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History of Suits

The history of suits is a vast one as suits have gone through various modifications to become the standard clothing for a gentleman. The earlier versions of the suits were very different in terms of the fabric used, the style of each piece of the ensemble and the overall look. Originating from King Louis XIV’s period, the suits have become less medieval and more formal. All through the Regency period, the Victorian Era and the Edwardian period, suits had evolved in various different ways to become what they are today. The current styles were founded in a period of sartorial revolution during the early 19th century. The evolutions of these styles are remarkable and go down as major historical changes.

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Regency Period

The regency period evolved the earlier bulky clothes into well-cut, tailored clothes, adorned with carefully knotted neckties. This simple new style with somber colors was in complete contrast with the extravagant and gaudy styles of before. The modern era of men's clothing had begun its journey from here, which now includes the modern suit and necktie. The day wear consisted of a tightly fitting, dark colored tailcoat with pale non-matching trousers, pale waistcoat, white shirt and cravat and tall boots.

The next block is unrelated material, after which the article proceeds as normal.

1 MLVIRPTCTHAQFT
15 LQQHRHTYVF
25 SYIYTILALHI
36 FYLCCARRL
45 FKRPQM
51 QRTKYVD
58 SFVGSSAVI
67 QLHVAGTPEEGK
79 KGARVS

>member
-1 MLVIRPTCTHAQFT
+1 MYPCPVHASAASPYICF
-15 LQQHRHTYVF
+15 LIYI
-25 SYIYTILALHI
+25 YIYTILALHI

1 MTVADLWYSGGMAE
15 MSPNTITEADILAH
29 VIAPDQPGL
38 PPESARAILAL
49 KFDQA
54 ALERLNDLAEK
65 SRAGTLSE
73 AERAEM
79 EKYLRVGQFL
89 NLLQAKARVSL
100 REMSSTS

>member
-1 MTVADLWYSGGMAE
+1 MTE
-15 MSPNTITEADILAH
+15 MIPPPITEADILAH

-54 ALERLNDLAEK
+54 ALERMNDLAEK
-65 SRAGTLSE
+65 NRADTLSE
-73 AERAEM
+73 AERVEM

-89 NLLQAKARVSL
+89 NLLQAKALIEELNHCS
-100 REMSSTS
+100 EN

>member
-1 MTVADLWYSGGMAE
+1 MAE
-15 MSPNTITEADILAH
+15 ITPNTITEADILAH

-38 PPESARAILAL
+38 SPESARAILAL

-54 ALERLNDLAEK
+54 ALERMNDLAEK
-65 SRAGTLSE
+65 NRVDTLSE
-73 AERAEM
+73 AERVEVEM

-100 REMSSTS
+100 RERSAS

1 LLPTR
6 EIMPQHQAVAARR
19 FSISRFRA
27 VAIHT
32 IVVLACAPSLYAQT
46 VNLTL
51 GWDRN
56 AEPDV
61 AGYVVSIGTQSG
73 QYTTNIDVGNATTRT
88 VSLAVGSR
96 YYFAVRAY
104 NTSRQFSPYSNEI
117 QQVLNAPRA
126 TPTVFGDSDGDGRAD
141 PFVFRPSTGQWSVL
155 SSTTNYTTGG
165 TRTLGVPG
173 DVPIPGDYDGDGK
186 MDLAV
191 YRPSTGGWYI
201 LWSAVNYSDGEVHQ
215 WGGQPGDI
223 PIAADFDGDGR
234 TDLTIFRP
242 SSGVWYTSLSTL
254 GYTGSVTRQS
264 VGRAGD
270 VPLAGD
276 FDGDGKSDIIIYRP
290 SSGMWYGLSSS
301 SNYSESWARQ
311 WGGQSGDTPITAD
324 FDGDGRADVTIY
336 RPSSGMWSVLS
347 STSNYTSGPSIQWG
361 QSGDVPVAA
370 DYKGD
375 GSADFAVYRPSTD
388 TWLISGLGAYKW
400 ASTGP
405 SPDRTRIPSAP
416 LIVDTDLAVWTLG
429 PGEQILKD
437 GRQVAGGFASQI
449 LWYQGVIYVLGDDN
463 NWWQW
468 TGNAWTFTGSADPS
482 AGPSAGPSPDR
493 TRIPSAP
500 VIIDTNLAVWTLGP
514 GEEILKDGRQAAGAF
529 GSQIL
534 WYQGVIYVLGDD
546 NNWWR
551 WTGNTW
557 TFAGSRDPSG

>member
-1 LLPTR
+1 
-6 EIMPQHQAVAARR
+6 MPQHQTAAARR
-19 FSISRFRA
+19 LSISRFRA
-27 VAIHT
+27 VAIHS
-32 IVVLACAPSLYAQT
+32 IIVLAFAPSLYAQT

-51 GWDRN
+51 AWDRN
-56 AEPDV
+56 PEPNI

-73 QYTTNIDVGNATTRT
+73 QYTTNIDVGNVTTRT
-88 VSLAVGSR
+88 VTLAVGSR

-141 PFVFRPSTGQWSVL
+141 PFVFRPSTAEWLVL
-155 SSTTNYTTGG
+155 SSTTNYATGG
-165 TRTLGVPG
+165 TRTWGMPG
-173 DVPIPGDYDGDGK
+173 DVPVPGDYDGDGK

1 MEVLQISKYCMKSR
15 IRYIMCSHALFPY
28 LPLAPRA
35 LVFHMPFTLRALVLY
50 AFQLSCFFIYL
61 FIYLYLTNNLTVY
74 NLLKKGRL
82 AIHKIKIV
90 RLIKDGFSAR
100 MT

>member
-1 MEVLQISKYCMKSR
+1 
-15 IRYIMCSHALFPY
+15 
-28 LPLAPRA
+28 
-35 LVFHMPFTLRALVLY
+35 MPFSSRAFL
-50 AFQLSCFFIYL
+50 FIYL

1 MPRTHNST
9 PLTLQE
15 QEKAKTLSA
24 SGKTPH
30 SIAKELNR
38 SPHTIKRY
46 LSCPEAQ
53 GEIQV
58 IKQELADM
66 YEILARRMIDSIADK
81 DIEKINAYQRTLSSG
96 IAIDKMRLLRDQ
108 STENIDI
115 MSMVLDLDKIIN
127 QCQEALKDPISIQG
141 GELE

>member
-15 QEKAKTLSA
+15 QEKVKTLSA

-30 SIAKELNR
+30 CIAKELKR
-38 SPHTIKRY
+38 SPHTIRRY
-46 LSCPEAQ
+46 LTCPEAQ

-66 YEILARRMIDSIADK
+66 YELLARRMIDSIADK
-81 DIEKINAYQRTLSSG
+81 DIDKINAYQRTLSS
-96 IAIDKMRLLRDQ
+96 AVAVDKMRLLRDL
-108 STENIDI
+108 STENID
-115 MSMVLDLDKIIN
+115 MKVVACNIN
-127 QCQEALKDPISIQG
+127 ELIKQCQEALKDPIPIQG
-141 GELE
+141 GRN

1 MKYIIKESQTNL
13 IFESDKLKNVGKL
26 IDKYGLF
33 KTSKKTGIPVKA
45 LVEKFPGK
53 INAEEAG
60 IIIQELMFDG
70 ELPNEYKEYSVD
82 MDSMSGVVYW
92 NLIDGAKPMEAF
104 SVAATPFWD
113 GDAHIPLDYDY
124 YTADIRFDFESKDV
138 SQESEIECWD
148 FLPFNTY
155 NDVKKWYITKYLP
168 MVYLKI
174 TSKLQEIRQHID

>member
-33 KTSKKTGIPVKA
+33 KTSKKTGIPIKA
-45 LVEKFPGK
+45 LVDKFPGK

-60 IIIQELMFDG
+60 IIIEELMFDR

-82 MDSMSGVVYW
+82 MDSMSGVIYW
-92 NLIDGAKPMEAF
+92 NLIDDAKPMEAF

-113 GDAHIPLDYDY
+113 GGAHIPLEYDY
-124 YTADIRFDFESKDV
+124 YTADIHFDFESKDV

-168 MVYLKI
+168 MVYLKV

Victorian Era

Morning coat had evolved during this period which was a frock coat with a cut away front which became the best clothes while riding. The frock coat garment was not a part of a suit, because they were worn with trousers that didn't match in color or fabric. The modern lounge suits and the dinner jackets were invented during the Victorian Era which furthered the development of the modern suits.

Edwardian Period

The beginning of the Edwardian era in the early 20th century brought a steady decline in the wearing of frock coats as the morning coat rose in relative formality. The lounge suit started gaining popularity as an acceptable piece of clothing for formal business settings as well.

Modern Developments

During and after the wars, the suits evolved into smaller structure with the decline of the waistline and straighter cuts of the suit jackets. The clothes became snug and well fitting and they reduced in grandeur. They became more practical and appropriate to be worn for formal settings. This led to the modern suit as we know it today.